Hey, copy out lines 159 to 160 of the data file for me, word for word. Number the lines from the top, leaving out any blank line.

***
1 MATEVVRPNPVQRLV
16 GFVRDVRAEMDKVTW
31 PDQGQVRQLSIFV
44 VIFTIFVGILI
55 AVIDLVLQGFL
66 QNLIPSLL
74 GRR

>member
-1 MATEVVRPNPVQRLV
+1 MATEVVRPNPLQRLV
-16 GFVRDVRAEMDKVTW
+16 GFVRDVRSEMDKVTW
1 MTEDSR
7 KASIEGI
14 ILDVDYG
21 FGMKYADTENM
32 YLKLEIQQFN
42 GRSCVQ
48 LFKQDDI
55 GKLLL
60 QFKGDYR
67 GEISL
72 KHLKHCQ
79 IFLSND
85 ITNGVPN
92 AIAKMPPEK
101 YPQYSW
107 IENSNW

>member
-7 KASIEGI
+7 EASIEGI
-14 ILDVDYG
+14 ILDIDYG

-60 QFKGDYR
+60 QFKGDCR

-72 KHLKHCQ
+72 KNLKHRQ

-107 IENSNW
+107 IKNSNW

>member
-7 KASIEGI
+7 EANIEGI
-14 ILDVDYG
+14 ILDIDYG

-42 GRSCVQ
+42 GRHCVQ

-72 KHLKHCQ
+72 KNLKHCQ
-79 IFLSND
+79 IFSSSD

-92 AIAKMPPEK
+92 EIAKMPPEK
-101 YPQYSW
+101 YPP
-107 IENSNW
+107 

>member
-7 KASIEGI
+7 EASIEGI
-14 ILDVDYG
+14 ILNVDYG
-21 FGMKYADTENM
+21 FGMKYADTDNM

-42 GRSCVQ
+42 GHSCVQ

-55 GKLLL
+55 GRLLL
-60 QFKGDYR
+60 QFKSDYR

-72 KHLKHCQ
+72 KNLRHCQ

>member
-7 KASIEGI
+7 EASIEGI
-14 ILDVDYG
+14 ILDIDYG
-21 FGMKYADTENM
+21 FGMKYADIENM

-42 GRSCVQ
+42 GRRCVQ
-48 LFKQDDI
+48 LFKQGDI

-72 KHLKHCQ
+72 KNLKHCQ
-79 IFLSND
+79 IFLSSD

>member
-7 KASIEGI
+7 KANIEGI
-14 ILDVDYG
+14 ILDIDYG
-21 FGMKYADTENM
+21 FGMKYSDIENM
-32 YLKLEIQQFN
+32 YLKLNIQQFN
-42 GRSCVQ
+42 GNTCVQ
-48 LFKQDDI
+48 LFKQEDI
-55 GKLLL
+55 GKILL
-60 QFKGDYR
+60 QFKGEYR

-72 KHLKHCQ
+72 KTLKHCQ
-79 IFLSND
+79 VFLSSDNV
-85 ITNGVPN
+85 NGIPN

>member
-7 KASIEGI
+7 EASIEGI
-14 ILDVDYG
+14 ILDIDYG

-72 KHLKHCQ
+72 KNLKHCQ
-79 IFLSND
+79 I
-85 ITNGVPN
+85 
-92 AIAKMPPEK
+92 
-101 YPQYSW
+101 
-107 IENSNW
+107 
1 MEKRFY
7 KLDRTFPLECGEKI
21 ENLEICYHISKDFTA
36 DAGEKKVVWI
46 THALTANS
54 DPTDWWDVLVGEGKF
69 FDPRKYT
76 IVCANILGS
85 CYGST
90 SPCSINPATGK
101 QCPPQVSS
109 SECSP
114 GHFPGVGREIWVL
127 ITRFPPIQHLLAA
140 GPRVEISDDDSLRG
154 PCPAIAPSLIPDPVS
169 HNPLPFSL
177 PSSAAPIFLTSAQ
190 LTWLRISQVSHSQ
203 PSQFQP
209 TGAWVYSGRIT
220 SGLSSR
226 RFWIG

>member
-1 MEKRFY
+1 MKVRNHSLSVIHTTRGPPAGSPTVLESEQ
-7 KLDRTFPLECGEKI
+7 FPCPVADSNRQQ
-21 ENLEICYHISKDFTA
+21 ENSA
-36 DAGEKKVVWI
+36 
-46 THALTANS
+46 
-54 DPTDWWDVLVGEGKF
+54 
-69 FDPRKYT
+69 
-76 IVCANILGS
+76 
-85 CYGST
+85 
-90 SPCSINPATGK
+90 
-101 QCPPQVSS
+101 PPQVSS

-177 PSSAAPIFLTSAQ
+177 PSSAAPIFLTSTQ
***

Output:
-46 THALTANS
+46 